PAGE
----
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FIGO Reaffirms Commitment: World Aids Day (1 December 2010)
World Aids Day is an international day to raise awareness about HIV and AIDS globally. The first day was marked on 1 December 1988.
The day has become one of the most recognised international health days in the global calendar and presents opportunities to raise awareness, remember those who have died, and celebrate achievements, such as increased access to treatment and prevention services.
UNAIDS managed World AIDS Day campaigning until 2004. From then on, the World AIDS Campaign's Global Steering Committee began selecting a theme for World AIDS Day in consultation with civil society, organisations and government agencies involved in the AIDS response.
The theme for World AIDS Day 2009-2010 is ‘Universal Access and Human Rights’. As 2010 is a significant milestone for the progress of the Millennium Development Goals, World AIDS Day is a vital opportunity to emphasise the critical need for universal access to essential care.
What is HIV/AIDS?
• HIV stands for Human Immunodeficiency Virus
• HIV causes AIDS (Acquired Immune Deficiency Syndrome) by damaging the immune system cells until the system can no longer fight off infections it would normally prevent
• It can be several years before HIV has damaged the immune system enough for AIDS to develop
A global issue - some recent statistics
The latest statistics (estimates) of the global HIV and AIDS epidemic were published by UNAIDS in November 2009, and refer to the end of 2008.
• People living with HIV/AIDS in 2008: 33.4 million
• Adults living with HIV/AIDS in 2008: 31.3 million
• Women living with HIV/AIDS in 2008: 15.7 million
• Children living with HIV/AIDS in 2008: 2.1 million
• People newly infected with HIV in 2008: 2.7 million
• Children newly infected with HIV in 2008: 0.43 million
• AIDS deaths in 2008: 2.0 million
• Child AIDS deaths in 2008: 0.28 million
• More than 25 million people have died from AIDS since 1981
• Africa has over 14 million AIDS orphans
• In developing and transitional countries, 9.5 million people are in immediate need of life-saving AIDS drugs; of these, only 4 million (42%) are receiving the drugs
What is the impact on women’s health?
At the end of 2008, women accounted for 50% of all adults living with HIV worldwide
Women bear particular burdens:
• Responsibility of care (care-giving usually falls to women)
• Mother-to-child transition (many women with HIV do not have adequate access to available drugs to lessen the chances of their unborn children contracting HIV)
• Medical differences (there are some differences between men and women in relation to opportunistic infections and antiretroviral drugs)
It can be difficult for women to protect themselves from infection:
• Family inequalities - in many societies, women have few rights within sexual relationships/the family
• Violence against women - women who experience sexual violence face a higher risk of being exposed to the HIV virus
• Women’s inheritance and property rights - women’s limited economic stability can lead to sexual exploitation and violence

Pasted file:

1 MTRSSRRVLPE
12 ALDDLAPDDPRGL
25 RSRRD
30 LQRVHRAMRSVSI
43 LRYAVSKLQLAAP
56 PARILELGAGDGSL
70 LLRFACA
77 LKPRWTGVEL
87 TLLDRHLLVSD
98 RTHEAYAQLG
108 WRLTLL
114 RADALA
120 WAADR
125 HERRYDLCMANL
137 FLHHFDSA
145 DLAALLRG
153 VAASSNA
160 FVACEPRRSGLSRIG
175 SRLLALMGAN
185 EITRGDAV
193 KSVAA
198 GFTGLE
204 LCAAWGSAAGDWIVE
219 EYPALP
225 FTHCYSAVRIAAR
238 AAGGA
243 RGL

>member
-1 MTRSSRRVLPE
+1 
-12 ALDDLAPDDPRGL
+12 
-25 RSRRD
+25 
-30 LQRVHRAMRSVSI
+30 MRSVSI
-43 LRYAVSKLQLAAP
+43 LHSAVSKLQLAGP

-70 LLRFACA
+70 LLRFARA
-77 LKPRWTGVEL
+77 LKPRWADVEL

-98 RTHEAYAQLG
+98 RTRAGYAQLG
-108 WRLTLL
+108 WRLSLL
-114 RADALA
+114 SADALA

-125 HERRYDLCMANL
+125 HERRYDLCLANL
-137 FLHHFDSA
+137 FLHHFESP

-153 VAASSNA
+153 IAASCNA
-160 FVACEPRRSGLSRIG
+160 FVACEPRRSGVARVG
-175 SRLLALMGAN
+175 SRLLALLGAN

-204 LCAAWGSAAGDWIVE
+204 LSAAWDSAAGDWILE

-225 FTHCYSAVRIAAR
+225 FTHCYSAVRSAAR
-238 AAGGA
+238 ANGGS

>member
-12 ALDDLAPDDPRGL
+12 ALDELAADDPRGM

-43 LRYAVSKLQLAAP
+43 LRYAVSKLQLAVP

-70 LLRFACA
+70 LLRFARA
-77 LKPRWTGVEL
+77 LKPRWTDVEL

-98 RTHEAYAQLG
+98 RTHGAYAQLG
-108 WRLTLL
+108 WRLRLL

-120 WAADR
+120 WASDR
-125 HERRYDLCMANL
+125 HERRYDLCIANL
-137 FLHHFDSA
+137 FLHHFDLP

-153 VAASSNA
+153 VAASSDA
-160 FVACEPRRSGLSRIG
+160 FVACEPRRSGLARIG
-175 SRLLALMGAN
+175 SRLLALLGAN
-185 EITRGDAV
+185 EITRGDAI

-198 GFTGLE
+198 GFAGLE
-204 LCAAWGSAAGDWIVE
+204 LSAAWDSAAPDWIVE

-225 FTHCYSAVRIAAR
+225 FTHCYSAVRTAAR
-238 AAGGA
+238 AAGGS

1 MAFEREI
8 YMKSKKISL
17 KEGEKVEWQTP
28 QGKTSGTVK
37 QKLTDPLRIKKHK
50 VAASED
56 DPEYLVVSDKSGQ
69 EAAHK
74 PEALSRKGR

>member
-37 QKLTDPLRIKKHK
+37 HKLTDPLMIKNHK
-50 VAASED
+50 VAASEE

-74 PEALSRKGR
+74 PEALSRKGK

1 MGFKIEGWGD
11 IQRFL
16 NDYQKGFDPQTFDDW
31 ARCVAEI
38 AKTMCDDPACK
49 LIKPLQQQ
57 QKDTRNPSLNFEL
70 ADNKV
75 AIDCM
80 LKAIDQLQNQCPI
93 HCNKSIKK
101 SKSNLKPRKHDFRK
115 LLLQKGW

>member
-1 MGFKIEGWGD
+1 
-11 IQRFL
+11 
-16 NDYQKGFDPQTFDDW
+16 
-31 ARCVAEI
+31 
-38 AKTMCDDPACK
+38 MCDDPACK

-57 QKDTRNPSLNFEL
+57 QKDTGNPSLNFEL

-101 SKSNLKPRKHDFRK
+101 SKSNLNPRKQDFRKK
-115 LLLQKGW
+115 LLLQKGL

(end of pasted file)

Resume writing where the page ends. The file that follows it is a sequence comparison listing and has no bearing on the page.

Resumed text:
HIV/AIDS affects women at all levels of society in all countries. The AIDS pandemic, especially in low-resource countries, has aggravated the challenges in capital and health workforce resources in providing even emergency obstetric care, due to several reasons: a severely depleted workforce due to the deaths of nurses and other health professionals from AIDS; a shifting health workforce from sectors including reproductive health into HIV/AIDS; stigma for health professionals accessing HIV/AIDS screening and antiretroviral drugs; until recently, lack of political will to address maternal health; and a focus on PMTCT (Prevention of Mother-To-Child Transmission) as essential, without adequately addressing the consequences for the woman who is HIV-positive.
As a leading organisation dedicated to promoting the well-being of women and to raise the standards of practice in obstetrics and gynecology, FIGO has a vision that women of the world should achieve the highest possible standards of physical, mental, reproductive and sexual health and well-being throughout their lives.
It is a basic human right of a woman to live a life free from HIV/AIDS. Stigma and discrimination continue to present barriers in a number of settings, including health and education, so fresh approaches are required to ensure an end to violations of sexual/reproductive rights. All women, everywhere, count.
What are FIGO’s aims?
• To promote condom-use as a necessary preventative measure
• To educate and support HIV-positive new mothers in the area of ‘replacement-feeding’
• To focus on PMTCT (Prevention of Mother-To-Child Transmission)
• To improve access to anti-retroviral drugs
• To promote women-centred healthcare
• To end gender-based violence
• To reduce the stigma of HIV and HIV-testing through improving education, both in and out of schools
• To encourage women’s financial independence
FIGO’s specialist work in this area
Through education and advocacy activities of FIGO member societies
The FIGO Committee for Women’s Sexual and Reproductive Rights encourages member societies to use existing international human rights to improve women’s reproductive and sexual health in their countries through collaboration, education and advocacy, and it recommends ways in which FIGO and its constituent societies can collaborate with national governments and other organisations to further advance these rights.
Developing robust ‘Guidelines For The Management Of Sexual Violence’
Implementation of the recommendations in these recently finalised guidelines should result in more appropriate management of survivors of sexual violence; reduced risk of contraindicated practices and inadequate documentation; better psychological recovery; and prevention of STI, post-rape pregnancy and HIV.
World Congress 2015